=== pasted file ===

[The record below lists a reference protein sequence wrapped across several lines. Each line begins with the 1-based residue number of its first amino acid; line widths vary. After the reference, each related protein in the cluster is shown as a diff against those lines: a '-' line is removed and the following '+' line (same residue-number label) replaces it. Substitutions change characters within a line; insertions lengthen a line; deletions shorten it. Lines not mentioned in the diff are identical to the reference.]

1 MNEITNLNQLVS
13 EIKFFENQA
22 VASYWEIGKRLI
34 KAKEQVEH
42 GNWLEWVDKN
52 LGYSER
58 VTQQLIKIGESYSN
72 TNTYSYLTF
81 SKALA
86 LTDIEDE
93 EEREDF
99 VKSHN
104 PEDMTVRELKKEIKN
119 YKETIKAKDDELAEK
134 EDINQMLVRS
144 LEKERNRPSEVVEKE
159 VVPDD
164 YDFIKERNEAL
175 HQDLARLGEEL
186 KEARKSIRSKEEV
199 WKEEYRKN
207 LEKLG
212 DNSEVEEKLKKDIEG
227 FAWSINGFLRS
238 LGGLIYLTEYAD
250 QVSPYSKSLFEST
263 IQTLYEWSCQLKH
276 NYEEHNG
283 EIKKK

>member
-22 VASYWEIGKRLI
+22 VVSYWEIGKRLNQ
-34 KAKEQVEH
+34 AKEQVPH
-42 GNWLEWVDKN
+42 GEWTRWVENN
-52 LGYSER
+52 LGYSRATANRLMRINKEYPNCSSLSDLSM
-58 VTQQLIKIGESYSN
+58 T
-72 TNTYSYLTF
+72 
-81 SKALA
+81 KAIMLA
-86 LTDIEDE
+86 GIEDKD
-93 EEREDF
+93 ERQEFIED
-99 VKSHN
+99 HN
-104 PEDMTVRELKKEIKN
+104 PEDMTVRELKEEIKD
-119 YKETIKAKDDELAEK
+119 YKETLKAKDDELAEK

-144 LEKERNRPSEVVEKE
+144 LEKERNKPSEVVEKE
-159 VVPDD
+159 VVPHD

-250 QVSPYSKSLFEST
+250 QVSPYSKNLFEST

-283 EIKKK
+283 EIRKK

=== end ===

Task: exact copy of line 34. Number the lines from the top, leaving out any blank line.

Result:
-34 KAKEQVEH